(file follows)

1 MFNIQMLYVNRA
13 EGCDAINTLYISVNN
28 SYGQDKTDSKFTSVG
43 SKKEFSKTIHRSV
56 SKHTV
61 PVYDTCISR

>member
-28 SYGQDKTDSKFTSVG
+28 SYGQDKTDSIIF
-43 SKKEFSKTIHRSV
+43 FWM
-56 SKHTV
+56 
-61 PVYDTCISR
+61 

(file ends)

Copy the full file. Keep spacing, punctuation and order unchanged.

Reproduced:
1 MFNIQMLYVNRA
13 EGCDAINTLYISVNN
28 SYGQDKTDSKFTSVG
43 SKKEFSKTIHRSV
56 SKHTV
61 PVYDTCISR

>member
-28 SYGQDKTDSKFTSVG
+28 SYGQDKTDSIIF
-43 SKKEFSKTIHRSV
+43 FWM
-56 SKHTV
+56 
-61 PVYDTCISR
+61 